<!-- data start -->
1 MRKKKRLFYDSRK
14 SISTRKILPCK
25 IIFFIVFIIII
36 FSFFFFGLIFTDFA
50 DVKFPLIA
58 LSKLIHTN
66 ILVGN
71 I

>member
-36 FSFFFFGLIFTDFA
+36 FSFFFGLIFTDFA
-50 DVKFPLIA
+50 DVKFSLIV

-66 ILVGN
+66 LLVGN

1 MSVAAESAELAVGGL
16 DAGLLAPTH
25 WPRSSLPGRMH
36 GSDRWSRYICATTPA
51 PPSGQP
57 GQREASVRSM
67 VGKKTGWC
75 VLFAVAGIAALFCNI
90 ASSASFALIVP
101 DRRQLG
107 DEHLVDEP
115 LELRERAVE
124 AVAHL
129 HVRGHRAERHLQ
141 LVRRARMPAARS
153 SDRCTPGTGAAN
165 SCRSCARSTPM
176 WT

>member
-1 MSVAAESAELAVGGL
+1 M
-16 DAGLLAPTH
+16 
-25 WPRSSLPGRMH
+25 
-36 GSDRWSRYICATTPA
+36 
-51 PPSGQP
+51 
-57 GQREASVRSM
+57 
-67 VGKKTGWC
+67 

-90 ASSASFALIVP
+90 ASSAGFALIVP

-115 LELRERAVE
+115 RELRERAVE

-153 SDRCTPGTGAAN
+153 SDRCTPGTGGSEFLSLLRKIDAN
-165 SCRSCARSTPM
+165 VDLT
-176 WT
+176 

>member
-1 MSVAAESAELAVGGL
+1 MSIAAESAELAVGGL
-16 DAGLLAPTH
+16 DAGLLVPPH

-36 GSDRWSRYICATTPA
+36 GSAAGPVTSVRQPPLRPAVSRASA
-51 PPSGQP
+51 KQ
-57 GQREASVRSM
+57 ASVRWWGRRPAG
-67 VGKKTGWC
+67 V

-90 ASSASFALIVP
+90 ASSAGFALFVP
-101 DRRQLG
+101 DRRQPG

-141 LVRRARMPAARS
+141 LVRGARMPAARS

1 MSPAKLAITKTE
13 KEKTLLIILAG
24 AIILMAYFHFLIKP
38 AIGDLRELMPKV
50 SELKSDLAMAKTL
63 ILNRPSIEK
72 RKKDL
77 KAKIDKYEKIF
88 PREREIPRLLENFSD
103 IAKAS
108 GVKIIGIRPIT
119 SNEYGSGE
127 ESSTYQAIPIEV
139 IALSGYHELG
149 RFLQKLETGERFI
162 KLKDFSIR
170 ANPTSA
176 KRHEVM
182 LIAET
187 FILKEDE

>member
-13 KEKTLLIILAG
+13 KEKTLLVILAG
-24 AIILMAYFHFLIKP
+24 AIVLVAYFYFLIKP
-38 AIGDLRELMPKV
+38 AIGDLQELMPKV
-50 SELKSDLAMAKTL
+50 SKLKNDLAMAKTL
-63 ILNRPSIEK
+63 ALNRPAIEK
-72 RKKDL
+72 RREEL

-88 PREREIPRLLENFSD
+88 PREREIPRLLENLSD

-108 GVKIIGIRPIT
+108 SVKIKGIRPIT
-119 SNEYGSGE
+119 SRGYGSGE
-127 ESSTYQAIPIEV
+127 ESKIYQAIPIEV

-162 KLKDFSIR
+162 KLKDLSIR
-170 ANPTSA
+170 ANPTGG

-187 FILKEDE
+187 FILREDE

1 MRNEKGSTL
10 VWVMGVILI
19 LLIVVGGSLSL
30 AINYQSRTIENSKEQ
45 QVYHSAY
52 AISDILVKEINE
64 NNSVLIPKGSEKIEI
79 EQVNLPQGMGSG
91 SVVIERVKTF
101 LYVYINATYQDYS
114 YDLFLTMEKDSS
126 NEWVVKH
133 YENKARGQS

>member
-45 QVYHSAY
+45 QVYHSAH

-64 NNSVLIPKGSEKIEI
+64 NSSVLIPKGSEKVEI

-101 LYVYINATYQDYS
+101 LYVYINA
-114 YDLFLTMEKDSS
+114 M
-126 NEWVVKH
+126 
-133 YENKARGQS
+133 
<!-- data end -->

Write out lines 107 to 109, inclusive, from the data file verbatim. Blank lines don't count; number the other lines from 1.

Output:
-63 ILNRPSIEK
+63 ALNRPAIEK
-72 RKKDL